CHDI Foundation, The Jackson Laboratory and PsychoGenics Inc. have developed a new field guide for researchers studying Huntington's disease. The guide provides detailed information on the range of different Huntington's mouse models available, as well as guidance on study design to optimize results and their reproducibility.
Written by scientists for scientists, this extensive guide is intended to accelerate the development of treatments and improve the translation of results into the clinic.
In the twenty years since the identification of the Huntington's disease mutation — an unstable trinucleotide repeat expansion — many models for the disease have been engineered. Similar to human patients of Huntington's disease, these models vary in the length of the repeat expansion they carry, and consequently also exhibit differences in the onset, severity and progression of the disease. This variation complicates research into treatments, and presents challenges in translating results to a broader population.
Available mouse models were engineered via different methods, are on a variety of genetic backgrounds, and have documented variations in their sensitivity to environmental factors. The Huntington's disease field guide discusses the advantages and disadvantages of the models available, and provides a broad understanding of the differences between them to help researchers identify the most appropriate model for their particular research question. The guide also lays out a framework for best practices in colony management and study design, as well as the presentation of results, to maximize reproducibility.
Enhancing the reproducibility of results has recently become a topic of many conversations within the scientific community. Research dollars go farther and discoveries occur at a faster pace if scientists can more reliably build on each other's work. CHDI Foundation, The Jackson Laboratory and PsychoGenics, Inc. hope researchers will use the guide to build a path for faster identification and testing of treatments for Huntington's disease.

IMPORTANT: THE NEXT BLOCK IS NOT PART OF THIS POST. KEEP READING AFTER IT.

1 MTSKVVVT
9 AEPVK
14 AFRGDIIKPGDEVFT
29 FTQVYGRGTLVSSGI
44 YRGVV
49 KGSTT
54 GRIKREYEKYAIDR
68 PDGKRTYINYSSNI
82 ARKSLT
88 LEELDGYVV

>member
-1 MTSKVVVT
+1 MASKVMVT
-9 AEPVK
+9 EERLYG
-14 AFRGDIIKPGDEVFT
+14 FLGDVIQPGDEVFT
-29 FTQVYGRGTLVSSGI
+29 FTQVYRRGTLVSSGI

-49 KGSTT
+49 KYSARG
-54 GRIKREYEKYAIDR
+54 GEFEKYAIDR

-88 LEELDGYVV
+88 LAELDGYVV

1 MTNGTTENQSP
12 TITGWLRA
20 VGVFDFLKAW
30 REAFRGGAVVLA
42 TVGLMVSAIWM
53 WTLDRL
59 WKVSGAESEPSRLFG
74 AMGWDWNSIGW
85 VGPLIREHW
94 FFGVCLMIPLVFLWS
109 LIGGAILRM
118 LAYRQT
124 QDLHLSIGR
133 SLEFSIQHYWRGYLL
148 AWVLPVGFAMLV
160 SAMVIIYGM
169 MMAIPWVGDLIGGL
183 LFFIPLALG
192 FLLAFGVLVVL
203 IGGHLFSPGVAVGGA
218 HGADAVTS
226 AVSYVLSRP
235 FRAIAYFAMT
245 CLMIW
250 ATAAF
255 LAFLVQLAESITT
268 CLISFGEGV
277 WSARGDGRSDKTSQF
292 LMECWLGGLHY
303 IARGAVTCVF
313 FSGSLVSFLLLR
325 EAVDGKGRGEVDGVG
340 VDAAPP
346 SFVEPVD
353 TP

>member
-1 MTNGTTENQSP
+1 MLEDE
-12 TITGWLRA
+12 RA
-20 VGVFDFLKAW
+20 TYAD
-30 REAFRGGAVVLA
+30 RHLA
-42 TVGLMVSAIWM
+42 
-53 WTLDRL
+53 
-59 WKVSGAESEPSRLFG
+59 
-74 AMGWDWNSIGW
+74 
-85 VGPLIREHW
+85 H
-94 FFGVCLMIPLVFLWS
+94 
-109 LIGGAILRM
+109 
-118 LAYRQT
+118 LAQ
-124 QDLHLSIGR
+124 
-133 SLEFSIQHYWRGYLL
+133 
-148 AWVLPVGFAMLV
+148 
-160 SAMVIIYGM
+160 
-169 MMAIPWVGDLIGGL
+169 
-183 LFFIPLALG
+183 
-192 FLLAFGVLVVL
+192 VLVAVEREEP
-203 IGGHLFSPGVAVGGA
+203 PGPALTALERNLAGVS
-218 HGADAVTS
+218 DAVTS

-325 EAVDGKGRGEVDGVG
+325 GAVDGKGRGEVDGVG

Huntington's disease is an inherited neurodegenerative disease that is both progressive and fatal. Although only approximately 30,000 individuals in the United States have Huntington's disease, another 150,000 others have a 50 percent risk of developing the disease, and a risk of passing it on to their children. Symptoms can include cognitive and behavioral changes (such as depression and mood swings), uncontrolled movements in the fingers, feet, face or trunk, as well as balance problems. As the disease progresses, walking, speaking and swallowing abilities decline.
Huntington's disease results from an autosomal dominant mutation in a single gene on chromosome 4. The genetic mutation consists of an abnormal repeat of a single amino acid sequence (CAG) in the chromosome. This abnormal repeat can vary in repetition from several to dozens of times, and is unstable. The repeat can expand even further over time within the genome of one individual, or with each successive generation. The alteration in the DNA sequence caused by this repeat expansion leads to production of an abnormal protein, and subsequent disruption and degradation of the nervous system.